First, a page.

As 2020 begins, at least 20 B.C. municipalities have either put in place a bylaw that prohibits plastic bags at check-outs, or are drafting legislation in consultation with residents about how to come up with one.
In the meantime, the province is reviewing single-use plastics to come up with a potential provincewide ban, while the plastics industry remains steadfast that the bags are being unfairly targeted.
On June 8, 2019 Tofino and Uclulet prohibited businesses from giving out conventional plastic bags and restaurants providing plastic straws. Instead customers can pay a fee for a paper bag or, better yet, bring their own reusable bags.
The bans are meant to reduce the number of bags ending up in landfills or, worse, in the ocean. Tofino Mayor Josie Osborne said the ban has been good for her community.
"People want to effect change in the environment and the way we use things," she said.
By July, several other municipalities joined Tofino and Ucluelet with similarly structured bylaws based on one in Victoria that was passed in 2018. They included Courtenay, Salmon Arm, Qualicum Beach, and Cumberland.
But the movement suffered a blow on July 10 when the Court of Appeal for British Columbia struck down Victoria's bag bylaw, which struggled to get going due to court challenges
The court ruled that the implementation of a ban was provincial jurisdiction.
Victoria is seeking to appeal the decision at the Supreme Court of Canada, but all the legal action has created a chill for other municipalities that had either drafted a similar bylaw or were consulting with residents about how to structure one.
They include Chilliwack, Colwood, Port Moody, Richmond, Rossland, Esquimalt, North Vancouver, Saanich, Sooke, Kamloops, and Nanaimo.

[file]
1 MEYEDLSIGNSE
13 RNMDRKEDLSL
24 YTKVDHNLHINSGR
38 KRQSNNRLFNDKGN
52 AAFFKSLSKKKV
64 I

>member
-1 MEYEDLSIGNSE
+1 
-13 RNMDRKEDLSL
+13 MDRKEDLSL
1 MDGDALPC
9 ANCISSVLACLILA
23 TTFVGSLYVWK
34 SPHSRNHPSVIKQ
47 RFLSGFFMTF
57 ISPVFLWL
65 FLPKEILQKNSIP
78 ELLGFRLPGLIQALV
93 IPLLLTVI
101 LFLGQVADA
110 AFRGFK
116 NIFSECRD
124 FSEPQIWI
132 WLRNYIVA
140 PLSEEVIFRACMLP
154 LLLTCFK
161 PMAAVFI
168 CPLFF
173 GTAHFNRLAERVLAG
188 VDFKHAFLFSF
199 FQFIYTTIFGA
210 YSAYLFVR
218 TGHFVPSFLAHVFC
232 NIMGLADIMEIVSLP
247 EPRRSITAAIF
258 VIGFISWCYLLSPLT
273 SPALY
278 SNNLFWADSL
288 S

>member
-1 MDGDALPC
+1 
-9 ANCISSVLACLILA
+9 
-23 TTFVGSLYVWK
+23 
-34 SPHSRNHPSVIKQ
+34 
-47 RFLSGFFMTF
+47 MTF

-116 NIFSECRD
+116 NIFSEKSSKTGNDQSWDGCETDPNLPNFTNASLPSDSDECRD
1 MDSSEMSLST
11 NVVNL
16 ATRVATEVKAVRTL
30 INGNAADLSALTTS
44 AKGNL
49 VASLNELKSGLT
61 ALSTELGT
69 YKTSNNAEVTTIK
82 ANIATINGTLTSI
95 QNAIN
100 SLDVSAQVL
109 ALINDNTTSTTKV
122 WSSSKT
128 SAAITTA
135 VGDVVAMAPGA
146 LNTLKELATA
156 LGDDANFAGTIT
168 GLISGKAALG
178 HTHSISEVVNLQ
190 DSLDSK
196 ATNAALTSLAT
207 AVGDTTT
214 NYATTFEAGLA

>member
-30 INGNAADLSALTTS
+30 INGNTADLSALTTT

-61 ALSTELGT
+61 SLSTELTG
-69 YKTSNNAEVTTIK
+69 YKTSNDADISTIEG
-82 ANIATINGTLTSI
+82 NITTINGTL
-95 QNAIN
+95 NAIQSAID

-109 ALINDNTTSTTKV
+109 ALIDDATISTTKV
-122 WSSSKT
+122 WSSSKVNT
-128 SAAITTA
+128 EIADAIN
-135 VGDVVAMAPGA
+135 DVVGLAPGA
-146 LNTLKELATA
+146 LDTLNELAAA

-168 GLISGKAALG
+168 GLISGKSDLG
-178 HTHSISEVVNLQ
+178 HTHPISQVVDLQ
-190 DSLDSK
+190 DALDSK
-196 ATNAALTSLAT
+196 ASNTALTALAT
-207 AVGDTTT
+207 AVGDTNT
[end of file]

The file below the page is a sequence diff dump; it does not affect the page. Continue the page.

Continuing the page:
Many of the municipalities are looking to the province for leadership on the issue. For two months ending in September it collected feedback about single-use plastics as part of a provincewide review.
Provincial ban coming?
It's called the CleanBC Plastics Action Plan and it will include several ways to reduce plastic pollution, including bans, said a ministry official. Results from the outreach are expected sometime this winter.
In the meantime, the federal government has committed to banning single-use plastic items as early as 2021.
The plastics industry says the focus on banning plastic bags is misguided and ignores that plastic bags are often reused, can be recycled, and use less energy and water to make than something like a cotton bag.
Craig Foster, speaks for the Canadian Plastics Industry Association from B.C. It represents 300 companies and around 80,000 workers.
He says a Danish study from 2018 and a Quebec one from 2017 show the significant number of times reusable bags would have to be used in order to bring their environmental or climate impacts in line with plastic bags.
'Not a win'
"We're not only changing from recyclable to non-recyclable, we're changing from domestic production to imports," Foster said about alternatives to plastic bags. "It doesn't matter how you look at this thing … there is not a win for us here at all."
As for the New Year, Gibsons appears to be the only municipality in B.C. willing to push through a bag ban. Its chief administrative officer says councillors are still working out the details, but implementation is planned for March.
The City of Vancouver implemented a ban on polystyrene foam containers on Jan. 1, but its plastic bag ban, which it says will withstand legal challenge because it is governed by a different charter than Victoria, won't come into effect until 2021.